Inquiry into thermoregulatory function in women has been prompted by the emergence of women in military, industrial, and athletic settings where significant heat stresses may occur. The cyclical fluctuations in reproductive hormones observed in menstruating females is of particular interest due to their important implications on temperature regulation responses. The menstrual cycle has been shown to affect females’ unconscious control of deep body temperature (autonomic regulation). How these hormones influence female’s conscious temperature regulation, termed behavioural thermoregulation, is less clear. Further investigation may inform strategies to optimise athletic and occupational performance in hot climates and/or highlight specific menstrual phases when women are at increased risk of heat illness.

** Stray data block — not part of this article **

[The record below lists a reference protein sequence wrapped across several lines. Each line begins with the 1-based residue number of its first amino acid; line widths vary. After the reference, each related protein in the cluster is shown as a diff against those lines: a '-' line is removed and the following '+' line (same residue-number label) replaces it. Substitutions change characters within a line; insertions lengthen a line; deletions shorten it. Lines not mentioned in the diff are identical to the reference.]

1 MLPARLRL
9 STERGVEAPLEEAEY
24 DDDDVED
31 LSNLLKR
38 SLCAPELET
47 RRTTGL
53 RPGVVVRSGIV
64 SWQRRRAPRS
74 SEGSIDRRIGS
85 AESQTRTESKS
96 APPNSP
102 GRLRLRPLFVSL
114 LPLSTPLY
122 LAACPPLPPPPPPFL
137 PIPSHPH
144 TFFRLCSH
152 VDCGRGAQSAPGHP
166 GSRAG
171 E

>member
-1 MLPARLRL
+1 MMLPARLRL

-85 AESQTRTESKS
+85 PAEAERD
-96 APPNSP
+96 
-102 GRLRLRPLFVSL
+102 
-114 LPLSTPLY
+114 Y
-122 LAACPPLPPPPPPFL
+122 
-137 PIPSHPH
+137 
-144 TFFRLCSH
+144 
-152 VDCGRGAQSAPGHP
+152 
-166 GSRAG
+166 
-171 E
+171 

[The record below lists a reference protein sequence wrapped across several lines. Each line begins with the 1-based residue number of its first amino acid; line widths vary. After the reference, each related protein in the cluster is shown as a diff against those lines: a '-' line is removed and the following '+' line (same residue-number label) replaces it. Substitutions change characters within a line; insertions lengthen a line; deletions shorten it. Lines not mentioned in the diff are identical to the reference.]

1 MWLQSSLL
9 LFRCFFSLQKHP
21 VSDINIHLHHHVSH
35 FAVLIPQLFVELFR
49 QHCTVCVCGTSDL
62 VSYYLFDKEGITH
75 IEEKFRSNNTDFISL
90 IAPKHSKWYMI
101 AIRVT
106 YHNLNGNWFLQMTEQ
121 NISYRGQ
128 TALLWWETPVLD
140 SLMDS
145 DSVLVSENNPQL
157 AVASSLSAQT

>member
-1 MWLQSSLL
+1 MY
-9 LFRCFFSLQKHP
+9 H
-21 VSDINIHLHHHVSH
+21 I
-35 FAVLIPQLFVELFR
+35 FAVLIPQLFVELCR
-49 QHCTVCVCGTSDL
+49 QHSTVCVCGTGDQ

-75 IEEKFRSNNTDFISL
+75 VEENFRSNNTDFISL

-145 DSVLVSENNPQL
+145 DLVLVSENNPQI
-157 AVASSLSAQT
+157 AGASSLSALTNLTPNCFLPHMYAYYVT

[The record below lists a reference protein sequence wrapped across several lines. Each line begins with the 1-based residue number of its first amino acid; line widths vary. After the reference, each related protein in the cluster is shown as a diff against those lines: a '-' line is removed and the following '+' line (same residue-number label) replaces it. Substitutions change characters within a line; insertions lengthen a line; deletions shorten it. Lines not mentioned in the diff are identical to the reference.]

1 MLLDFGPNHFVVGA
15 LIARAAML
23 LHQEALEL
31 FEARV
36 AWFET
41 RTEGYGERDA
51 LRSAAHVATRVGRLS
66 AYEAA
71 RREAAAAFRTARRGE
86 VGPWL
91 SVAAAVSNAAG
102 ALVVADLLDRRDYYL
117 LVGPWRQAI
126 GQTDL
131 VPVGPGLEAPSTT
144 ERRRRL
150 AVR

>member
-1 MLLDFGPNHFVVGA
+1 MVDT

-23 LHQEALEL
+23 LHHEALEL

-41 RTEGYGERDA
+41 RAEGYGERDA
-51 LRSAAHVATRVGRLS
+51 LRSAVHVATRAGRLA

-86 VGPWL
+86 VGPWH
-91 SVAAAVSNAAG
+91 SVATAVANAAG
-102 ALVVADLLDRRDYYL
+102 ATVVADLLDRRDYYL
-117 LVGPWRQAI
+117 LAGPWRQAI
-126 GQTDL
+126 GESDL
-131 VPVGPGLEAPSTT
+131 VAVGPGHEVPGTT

This project aims to determine the extent to which different menstrual phases effect autonomic and behavioural temperature regulation during prolonged cycling in heat stress conditions. The impact of heat stress in the form of hot dry versus hot humid conditions on this interaction will also be investigated.
For more information about participating in this study email Kate Hutchins
Funding / Grants
- MSc: Kate Hutchins